The Number Of Equifax Breach Victims Increased By 2.5 Million

Equifax Hack

The latest news related to the Equifax security breach is that the credit reporting agency had initially underestimated the number of affected victims. According to recent findings by Mandiant, 2.5 million more Americans than what was initially reported have been affected. And now that Mandiant has completed its full review of the damage, Equifax has decided to warn these additional 2.5 million affected victims by mail.

Finally a Definite Answer From Equifax

The credit reporting agency has been very secretive about the security breach so far, refusing to even provide full details to its own company, fearing various consequences. Considering this, the fact that Equifax has finally decided to accept that 2.5 million more could have been affected by the hacking is a positive move from the company.

All American Clients

Clients of Equifax across the globe can breathe a sigh of relief because Mandiant has revealed that those additional 2.5 million affected by the hacking are all American clients. Therefore, Equifax clients outside of America, especially Canadians, need not fear. Moreover, the number of affected Canadians which was initially reported as 100,000, has since been revised to 8,000.

Mailing All Victims Not An Easy Task

Although Equifax is handling things better than it did earlier when it first came out with the security breach, there’s no doubt that mailing each of the affected victims is not going to be an easy task. In other words, it can be said that the manner in which Equifax has chosen to inform the affected victims is rather sloppy. And the fact that it has to do this before October 8th is only compounding its already existing problems.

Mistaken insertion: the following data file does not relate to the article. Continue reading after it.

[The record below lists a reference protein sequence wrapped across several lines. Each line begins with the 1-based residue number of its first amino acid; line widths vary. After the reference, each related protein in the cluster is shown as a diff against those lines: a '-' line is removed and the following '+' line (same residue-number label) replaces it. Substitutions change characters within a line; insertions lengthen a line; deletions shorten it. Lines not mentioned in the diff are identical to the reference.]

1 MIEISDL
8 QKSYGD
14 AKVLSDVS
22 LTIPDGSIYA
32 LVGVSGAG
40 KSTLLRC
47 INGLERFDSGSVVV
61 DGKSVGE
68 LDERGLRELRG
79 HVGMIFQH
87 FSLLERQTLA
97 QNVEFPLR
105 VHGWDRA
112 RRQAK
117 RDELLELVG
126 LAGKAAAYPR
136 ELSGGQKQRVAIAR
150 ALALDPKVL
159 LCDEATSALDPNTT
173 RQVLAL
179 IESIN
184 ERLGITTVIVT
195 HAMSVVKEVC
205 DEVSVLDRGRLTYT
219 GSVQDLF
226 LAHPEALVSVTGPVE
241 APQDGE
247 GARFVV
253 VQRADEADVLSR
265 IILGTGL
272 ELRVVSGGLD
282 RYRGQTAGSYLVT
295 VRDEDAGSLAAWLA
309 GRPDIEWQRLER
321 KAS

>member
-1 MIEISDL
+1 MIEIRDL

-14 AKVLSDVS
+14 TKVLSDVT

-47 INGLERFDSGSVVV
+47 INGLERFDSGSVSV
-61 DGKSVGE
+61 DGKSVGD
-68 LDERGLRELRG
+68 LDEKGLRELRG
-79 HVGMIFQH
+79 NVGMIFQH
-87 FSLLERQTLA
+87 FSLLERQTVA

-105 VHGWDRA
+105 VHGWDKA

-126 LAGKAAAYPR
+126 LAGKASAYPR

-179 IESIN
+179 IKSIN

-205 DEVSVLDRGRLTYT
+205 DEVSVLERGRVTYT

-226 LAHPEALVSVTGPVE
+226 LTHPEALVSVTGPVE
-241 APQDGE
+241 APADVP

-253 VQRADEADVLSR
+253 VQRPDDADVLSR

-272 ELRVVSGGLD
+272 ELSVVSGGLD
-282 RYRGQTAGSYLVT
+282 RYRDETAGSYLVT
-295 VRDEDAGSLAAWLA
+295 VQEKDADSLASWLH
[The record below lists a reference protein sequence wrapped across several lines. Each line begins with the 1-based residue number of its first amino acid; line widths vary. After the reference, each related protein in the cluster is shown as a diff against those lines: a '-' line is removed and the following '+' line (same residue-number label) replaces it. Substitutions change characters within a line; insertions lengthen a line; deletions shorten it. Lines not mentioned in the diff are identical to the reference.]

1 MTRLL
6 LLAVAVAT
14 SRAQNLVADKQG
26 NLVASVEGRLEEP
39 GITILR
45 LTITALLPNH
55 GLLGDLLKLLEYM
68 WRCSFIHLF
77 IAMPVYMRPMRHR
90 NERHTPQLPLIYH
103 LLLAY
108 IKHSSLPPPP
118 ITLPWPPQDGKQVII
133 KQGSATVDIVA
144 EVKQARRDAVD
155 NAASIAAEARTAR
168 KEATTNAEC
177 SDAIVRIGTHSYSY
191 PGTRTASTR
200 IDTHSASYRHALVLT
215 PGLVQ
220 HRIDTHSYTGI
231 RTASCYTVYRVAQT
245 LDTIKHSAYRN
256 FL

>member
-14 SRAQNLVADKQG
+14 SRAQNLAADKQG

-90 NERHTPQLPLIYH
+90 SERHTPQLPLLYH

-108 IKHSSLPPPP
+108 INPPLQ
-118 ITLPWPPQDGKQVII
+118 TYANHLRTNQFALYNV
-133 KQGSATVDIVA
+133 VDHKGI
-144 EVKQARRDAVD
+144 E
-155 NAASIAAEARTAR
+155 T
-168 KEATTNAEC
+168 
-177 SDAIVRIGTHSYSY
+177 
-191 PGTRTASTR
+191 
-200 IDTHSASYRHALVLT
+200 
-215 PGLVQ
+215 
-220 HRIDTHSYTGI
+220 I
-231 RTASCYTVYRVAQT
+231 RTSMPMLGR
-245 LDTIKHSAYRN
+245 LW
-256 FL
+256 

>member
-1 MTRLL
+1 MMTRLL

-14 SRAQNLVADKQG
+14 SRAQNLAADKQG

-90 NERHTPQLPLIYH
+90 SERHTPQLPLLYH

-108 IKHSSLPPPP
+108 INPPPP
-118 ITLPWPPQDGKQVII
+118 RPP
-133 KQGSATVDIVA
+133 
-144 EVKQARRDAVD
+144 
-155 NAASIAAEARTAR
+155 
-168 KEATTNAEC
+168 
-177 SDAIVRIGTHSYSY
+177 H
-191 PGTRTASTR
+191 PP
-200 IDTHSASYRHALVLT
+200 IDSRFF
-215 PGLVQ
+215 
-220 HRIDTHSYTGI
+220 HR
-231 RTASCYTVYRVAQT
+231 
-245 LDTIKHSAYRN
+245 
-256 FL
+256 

Former CEO Richard Smith To Testify

Richard Smith, who just announced his retirement from Equifax last month after the security breach was disclosed, will testify in front of Congress starting Tuesday. Obviously, he’s expected to face the wrath of politicians who have expressed outrage over the fact that a company which is tasked with securing vast amounts of personal data could fail in an obvious task such as keeping their security software up to date.

In a prepared testimony, Richard Smith has been quoted as saying, “To each and every person affected by this breach, I am deeply sorry that this occurred. Whether your personal identifying information was compromised, or you have had to deal with the uncertainty of determining whether or not your personal data may have been compromised, I sincerely apologize. The company failed to prevent sensitive information from falling into the hands of wrongdoers”.

Meanwhile, Equifax’s newly appointed interim CEO Paulino do Rego Barros Jr, has been quoted as saying, “I want to apologize again to all impacted consumers. As this important phase of our work is now completed, we continue to take numerous steps to review and enhance our cybersecurity practices. We also continue to work closely with our internal team and outside advisors to implement and accelerate long-term security improvements”.

Equifax’s Troubles Not Yet Over

As the world scrutinizes the Equifax security breach, it’s becoming more and more obvious that the credit reporting agency could have avoided a lot of damage if only it had come clean with the security breach. And the behavior of some of its top executives – some reportedly sold the company’s stocks just before the breach was made public – have only made things worse.

To date, a number of lawsuits have been filed against the credit reporting agency for allegedly mishandling people’s data.

Mailing the additionally affected 2.5 million victims helps, yes – but only a little.


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